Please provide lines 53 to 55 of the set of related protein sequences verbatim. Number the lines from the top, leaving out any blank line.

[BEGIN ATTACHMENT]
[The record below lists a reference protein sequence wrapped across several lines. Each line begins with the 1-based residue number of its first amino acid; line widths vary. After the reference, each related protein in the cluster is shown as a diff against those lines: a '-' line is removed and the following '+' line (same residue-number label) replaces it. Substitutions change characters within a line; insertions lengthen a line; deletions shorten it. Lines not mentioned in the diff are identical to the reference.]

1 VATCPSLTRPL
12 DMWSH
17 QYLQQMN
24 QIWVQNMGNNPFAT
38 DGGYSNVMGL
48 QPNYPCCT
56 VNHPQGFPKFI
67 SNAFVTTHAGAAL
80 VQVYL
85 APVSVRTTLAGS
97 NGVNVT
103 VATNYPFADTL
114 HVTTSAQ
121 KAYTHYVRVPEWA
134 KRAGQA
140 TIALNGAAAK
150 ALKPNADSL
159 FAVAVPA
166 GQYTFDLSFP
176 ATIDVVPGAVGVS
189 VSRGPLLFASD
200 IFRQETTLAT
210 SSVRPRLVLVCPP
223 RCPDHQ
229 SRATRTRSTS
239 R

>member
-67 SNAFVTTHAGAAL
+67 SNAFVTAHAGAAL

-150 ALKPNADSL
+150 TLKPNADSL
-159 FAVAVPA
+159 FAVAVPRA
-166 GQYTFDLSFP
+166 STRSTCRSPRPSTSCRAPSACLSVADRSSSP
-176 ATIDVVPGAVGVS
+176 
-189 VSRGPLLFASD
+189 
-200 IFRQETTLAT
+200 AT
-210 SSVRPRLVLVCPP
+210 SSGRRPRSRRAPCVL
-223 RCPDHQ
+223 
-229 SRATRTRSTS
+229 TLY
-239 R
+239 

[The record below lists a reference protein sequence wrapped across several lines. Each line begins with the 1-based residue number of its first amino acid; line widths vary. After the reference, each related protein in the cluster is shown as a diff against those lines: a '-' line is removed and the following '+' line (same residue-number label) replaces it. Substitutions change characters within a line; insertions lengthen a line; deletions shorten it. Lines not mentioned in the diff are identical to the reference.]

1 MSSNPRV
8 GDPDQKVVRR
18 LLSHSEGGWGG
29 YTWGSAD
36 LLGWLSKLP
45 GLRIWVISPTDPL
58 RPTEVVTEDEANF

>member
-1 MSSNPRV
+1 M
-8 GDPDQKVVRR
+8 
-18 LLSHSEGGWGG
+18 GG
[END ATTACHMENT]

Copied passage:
8 GDPDQKVVRR
18 LLSHSEGGWGG
29 YTWGSAD